A plea resolution should provide nearly $3.6 million for victims of the explosion, according to California Department of Justice and Ventura County officials.
As to the waste that was allegedly shipped to the Chiquita Canyon Landfill: What type of trailers did SCWWC use? How many trailers were used? Over what period of time? Was the shipped waste hazardous? And if so, who knew about it?
The Santa Paula Explosion
On Nov. 18, 2014, at approximately 3:45 a.m., a massive explosion occurred at 815 Mission Rock Road in Santa Paula, a wastewater treatment facility owned and operated by SCWWC and its parent company, Green Compass Environmental Solutions LLC, according to court records.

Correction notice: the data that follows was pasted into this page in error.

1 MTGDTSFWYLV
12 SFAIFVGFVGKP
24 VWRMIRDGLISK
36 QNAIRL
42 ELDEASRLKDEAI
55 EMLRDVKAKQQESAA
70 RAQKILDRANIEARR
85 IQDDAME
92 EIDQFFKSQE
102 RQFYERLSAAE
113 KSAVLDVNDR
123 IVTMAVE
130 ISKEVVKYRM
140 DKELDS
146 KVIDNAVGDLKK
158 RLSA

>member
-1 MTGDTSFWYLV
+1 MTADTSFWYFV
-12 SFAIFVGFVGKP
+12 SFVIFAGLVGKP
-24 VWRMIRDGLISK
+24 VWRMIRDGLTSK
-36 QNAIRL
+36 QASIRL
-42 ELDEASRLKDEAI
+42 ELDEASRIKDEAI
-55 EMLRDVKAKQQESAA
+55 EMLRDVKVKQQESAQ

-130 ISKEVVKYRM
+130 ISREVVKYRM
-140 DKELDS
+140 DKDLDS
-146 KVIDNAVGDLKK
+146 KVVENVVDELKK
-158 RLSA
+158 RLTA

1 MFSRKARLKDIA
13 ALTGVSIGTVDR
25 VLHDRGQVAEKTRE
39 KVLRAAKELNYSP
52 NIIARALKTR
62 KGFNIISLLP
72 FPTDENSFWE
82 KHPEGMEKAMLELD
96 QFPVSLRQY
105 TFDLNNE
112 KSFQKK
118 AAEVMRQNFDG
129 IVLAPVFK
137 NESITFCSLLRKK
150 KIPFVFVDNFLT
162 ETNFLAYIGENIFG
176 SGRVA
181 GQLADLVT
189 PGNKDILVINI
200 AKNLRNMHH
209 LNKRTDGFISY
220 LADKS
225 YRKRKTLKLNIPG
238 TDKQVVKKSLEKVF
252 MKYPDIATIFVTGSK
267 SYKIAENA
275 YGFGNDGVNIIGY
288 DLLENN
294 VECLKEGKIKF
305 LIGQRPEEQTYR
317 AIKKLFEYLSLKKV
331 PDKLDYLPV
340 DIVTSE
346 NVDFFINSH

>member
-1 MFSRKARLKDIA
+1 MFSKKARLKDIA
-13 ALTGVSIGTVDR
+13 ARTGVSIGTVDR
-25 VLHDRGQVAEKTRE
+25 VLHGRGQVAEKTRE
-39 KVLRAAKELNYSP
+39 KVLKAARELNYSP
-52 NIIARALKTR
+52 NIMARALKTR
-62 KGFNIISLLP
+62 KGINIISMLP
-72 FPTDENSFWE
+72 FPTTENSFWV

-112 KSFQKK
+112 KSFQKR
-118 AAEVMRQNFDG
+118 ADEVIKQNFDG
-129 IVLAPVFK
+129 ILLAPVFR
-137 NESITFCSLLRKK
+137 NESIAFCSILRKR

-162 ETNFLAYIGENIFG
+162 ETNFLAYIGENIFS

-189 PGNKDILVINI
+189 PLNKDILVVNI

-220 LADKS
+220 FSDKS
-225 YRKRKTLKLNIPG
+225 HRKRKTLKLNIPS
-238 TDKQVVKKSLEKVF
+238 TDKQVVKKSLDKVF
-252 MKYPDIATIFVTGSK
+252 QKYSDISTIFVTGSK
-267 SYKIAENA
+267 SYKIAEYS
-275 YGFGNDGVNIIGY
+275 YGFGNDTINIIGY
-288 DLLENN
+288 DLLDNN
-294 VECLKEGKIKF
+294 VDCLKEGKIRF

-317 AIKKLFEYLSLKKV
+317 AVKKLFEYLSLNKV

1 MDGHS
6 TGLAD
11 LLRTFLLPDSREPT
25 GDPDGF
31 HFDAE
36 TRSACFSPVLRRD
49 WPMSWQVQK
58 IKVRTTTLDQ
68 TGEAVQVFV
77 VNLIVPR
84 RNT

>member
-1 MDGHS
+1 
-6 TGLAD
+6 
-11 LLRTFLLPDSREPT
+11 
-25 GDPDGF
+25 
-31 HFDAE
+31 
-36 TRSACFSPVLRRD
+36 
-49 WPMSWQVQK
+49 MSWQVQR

The initial blast caused more than 1,000 gallons of chemicals to spill, which resulted in a fire that set off a chain reaction of explosions involving other hazardous materials.
Authorities ordered mandatory evacuations for everyone within a mile of the facility as toxic chemical residue from the explosion spread on the ground and into the atmosphere. Shelter-in-place orders were issued for everyone within a 3-mile radius, and a local elementary school and Highway 126 were closed.
Dozens of people were examined and treated at local hospitals for exposure to the toxic vapors. Two SCWWC employees and three Santa Paula firefighters who responded to the blast were hurt. The firefighters entered SCWWC without any special protection after being told it was only a sewage explosion. All three firefighters went out on disability leave and their fire engine was a total loss.
An explosion at the Santa Clara Waste Water Co. facility in Santa Paula injured more than three dozen people on Nov. 18, 2014. | Photo: KTLA.